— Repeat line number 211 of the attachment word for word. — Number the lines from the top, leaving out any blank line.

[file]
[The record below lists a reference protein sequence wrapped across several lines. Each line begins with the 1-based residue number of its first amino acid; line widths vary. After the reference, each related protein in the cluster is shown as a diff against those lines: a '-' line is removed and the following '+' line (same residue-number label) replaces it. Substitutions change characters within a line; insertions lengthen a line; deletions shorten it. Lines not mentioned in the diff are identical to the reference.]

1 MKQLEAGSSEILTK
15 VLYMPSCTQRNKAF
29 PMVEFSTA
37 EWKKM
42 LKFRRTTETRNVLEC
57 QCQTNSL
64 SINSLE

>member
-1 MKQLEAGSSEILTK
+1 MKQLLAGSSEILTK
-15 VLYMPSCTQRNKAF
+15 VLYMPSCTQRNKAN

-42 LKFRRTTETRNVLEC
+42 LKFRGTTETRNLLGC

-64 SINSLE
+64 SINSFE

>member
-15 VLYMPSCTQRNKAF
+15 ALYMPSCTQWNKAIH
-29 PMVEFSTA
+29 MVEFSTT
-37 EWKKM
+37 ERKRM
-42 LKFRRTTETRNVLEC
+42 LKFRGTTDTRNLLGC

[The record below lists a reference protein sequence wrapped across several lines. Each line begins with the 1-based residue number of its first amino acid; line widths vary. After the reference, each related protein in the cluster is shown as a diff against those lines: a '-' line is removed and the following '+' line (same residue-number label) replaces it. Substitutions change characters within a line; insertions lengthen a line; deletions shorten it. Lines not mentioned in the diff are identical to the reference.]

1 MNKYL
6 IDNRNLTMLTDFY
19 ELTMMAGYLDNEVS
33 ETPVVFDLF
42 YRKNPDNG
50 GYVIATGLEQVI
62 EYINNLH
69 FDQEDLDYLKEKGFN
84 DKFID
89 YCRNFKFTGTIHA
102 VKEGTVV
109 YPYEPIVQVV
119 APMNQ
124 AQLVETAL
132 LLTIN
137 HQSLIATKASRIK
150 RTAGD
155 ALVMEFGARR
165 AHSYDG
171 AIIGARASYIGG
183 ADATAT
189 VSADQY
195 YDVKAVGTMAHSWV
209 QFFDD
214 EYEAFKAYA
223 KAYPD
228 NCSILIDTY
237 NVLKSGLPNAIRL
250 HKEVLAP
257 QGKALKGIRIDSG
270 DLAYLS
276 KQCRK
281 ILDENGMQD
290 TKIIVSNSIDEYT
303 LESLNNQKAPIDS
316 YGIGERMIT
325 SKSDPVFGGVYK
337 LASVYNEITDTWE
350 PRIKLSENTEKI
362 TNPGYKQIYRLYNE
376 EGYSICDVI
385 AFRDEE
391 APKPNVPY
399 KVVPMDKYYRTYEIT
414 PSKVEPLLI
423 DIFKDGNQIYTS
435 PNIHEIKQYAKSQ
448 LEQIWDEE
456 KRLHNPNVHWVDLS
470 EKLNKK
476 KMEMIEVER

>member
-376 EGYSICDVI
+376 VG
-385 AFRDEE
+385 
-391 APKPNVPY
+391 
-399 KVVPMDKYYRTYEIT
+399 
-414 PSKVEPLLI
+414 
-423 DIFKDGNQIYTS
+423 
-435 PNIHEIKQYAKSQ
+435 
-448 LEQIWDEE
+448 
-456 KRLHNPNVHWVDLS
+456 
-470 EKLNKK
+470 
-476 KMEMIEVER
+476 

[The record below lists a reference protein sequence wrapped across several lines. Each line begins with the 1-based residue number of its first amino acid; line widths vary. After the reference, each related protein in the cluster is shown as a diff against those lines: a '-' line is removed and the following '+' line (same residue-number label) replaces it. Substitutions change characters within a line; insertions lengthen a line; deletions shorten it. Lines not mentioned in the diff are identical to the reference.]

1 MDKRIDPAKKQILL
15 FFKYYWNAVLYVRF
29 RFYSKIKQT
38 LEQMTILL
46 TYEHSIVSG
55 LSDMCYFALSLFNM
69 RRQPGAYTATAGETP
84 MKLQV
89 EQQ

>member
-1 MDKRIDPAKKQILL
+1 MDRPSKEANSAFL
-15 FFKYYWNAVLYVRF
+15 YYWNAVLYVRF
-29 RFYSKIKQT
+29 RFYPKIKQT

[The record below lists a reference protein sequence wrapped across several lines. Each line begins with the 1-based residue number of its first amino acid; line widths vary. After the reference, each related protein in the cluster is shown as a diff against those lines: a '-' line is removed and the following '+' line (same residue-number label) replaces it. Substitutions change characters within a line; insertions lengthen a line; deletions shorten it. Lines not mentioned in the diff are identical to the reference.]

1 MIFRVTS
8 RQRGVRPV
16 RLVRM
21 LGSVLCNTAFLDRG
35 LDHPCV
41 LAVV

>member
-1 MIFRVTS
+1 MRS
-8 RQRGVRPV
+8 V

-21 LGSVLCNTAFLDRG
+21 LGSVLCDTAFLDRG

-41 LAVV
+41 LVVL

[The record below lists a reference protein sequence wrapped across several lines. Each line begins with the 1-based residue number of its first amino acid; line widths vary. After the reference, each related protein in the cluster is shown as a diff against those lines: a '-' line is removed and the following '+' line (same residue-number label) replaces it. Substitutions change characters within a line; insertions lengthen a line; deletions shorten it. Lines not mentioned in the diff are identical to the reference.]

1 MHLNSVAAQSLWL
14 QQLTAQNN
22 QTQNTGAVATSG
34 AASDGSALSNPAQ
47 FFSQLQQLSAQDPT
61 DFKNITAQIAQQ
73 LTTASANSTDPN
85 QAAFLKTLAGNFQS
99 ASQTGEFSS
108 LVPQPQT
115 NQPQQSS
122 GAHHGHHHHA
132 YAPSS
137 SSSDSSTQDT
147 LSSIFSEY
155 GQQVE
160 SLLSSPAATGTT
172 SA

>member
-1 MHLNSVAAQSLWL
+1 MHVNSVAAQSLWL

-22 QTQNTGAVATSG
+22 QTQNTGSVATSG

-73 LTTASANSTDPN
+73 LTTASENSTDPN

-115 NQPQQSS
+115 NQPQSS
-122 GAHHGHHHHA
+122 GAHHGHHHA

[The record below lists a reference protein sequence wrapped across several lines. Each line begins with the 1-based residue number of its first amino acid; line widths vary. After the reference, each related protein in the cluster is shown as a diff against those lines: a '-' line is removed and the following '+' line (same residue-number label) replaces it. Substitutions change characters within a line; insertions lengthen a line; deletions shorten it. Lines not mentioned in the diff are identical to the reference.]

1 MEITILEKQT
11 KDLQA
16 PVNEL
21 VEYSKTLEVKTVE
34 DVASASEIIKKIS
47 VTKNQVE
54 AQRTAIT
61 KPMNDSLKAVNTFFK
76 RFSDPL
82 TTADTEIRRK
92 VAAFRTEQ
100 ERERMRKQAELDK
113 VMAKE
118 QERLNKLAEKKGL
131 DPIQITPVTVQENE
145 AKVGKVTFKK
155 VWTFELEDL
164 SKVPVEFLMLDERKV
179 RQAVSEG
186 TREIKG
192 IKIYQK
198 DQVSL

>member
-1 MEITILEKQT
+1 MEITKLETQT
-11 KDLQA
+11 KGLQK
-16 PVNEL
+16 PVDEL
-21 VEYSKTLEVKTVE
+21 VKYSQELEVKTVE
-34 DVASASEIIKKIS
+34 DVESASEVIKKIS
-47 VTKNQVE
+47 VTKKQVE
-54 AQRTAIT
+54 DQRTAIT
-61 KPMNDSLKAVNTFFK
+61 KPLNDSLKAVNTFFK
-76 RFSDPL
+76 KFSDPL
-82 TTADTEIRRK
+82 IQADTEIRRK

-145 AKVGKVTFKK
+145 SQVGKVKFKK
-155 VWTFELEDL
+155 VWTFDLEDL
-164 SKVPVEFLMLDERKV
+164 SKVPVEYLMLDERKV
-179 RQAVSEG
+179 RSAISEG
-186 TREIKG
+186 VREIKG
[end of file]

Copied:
-155 VWTFELEDL